Placing precarity: access and belonging in the shifting landscape of UK mental health care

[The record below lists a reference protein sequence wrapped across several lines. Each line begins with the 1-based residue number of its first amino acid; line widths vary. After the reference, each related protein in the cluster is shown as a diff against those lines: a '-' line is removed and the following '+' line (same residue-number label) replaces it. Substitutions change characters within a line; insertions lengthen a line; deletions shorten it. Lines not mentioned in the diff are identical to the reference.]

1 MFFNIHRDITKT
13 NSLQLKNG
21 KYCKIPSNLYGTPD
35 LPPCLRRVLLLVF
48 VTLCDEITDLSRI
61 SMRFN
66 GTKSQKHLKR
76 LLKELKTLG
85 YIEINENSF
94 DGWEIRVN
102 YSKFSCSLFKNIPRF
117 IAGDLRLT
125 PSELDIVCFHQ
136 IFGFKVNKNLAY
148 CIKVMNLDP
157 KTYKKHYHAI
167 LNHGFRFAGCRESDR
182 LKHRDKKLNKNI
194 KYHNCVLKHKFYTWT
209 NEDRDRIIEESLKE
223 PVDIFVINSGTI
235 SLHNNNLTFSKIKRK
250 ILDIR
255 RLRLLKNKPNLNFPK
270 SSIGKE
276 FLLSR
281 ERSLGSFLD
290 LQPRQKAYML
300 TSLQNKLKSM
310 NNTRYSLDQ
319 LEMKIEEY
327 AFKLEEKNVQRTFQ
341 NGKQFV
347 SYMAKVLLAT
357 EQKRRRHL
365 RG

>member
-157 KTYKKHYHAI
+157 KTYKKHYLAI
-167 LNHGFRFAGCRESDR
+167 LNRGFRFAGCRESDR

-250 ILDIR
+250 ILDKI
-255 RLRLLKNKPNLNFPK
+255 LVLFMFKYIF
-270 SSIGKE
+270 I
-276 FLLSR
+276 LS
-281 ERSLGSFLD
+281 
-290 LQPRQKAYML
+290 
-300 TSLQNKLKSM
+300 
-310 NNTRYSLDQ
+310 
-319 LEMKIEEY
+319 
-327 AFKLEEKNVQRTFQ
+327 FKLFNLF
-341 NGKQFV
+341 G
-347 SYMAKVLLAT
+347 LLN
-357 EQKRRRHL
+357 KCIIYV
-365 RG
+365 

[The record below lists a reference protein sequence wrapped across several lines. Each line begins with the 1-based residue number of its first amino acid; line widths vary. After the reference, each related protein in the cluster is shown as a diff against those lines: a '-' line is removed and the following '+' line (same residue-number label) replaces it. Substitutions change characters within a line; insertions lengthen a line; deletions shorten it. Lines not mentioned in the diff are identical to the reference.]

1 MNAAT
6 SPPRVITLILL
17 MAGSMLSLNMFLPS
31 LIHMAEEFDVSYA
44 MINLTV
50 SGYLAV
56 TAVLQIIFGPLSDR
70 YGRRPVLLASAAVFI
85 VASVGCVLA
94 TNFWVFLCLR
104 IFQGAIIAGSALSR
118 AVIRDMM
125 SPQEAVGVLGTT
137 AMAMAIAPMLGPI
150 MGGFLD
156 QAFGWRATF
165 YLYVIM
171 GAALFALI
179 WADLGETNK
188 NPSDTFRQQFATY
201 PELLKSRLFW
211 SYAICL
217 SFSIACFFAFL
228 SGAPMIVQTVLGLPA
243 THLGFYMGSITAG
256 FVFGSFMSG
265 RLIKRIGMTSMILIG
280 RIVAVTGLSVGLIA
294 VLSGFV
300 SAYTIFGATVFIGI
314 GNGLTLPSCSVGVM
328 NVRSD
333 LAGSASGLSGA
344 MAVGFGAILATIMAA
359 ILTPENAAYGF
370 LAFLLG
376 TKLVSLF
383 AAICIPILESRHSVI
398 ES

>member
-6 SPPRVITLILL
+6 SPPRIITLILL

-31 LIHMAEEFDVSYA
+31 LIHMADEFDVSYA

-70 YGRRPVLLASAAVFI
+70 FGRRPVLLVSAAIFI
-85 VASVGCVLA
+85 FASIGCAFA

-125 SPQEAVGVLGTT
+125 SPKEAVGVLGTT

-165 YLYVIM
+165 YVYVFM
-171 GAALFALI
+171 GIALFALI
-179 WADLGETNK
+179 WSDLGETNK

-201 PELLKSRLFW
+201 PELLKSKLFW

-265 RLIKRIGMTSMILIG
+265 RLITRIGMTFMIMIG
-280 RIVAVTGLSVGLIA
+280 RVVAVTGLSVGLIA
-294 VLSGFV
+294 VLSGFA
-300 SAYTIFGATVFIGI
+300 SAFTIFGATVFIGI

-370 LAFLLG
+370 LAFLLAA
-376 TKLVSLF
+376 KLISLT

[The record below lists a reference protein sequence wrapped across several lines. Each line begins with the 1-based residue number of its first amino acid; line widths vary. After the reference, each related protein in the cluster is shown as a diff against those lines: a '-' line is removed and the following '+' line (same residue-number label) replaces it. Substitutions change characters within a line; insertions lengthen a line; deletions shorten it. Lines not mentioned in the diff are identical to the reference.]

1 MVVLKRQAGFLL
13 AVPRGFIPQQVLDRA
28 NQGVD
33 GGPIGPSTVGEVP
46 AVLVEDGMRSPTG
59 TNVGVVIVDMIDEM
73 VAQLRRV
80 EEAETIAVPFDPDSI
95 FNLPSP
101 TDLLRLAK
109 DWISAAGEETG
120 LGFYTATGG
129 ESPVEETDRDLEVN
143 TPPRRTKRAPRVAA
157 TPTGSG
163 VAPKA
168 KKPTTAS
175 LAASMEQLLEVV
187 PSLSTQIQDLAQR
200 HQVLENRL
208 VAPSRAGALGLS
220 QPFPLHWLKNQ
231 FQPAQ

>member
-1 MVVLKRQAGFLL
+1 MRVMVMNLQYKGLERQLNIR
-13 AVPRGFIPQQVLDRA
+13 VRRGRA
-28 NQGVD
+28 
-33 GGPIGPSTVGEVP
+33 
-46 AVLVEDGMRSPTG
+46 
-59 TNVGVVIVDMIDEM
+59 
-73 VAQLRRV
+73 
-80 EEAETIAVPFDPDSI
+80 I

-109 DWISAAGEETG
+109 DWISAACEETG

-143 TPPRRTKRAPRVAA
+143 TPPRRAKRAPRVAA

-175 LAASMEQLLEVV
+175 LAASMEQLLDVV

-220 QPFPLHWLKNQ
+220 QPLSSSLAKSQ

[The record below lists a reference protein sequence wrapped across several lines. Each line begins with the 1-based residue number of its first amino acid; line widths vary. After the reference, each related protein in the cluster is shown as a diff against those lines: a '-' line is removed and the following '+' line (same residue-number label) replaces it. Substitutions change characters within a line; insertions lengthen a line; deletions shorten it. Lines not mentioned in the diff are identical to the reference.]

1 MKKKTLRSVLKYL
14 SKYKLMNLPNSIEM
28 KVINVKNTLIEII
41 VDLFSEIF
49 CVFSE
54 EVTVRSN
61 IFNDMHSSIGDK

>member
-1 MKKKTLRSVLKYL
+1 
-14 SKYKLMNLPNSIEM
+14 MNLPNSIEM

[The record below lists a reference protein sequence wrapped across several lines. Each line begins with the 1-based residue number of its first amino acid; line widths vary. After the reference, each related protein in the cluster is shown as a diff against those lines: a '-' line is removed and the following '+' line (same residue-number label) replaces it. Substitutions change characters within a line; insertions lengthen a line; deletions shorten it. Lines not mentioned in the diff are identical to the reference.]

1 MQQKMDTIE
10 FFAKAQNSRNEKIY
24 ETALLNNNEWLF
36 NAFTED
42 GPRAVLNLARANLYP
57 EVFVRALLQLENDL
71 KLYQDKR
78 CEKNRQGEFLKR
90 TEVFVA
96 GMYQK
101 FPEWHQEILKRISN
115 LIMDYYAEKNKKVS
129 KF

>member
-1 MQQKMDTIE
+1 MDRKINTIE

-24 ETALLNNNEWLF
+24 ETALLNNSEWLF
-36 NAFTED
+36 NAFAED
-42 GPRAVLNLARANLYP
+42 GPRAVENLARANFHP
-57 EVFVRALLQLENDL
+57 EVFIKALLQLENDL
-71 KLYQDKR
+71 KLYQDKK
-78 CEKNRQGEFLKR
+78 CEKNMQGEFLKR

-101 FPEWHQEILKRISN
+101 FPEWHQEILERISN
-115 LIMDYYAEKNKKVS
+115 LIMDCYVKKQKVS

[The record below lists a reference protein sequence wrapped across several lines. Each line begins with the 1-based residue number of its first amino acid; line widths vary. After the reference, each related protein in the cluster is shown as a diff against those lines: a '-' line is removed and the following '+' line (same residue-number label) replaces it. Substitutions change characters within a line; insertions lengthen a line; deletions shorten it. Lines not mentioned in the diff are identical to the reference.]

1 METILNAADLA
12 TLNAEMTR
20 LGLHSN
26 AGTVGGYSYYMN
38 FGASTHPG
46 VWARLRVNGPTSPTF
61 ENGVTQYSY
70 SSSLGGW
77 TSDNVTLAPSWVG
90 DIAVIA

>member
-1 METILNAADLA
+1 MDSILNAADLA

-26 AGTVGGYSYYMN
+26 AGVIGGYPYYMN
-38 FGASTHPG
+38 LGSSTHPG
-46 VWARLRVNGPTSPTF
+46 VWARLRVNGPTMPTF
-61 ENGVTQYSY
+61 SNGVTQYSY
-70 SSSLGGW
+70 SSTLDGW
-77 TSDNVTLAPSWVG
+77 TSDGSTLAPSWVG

This paper engages with the notion of ‘embodied belonging’ through an ethnography of the social and material aspects of accessing mental health care in the UK. I focus on moments of access and transition in a voluntary sector organisation in London: an intercultural psychotherapy centre, serving a range of im/migrant communities. Whilst both ‘belonging’ and ‘place’ are often invoked to imply stability, I explore how material contexts of access and inclusion can paradoxically be implicated in the ongoing production of precarity—of unstable, uncertain, and vulnerable ways of being. A sociomaterial analysis of ethnographic material and visual data from two creative mapping interviews attends to material and spatial aspects of the centre and its transitory place in the urban environment. It demonstrates how these aspects of place became entangled in client experiences of access: uncertainties of waiting, ambivalence towards belonging to a particular client group, and questions around deservingness of care. This engendered an embodied and situated experience of ‘precarious belonging’. I therefore argue that precarity should be ‘placed’, both within the concept of embodied belonging, and ethnographically, within the material constraints, impermanence, and spatial politics of projects to include the excluded in UK mental health care.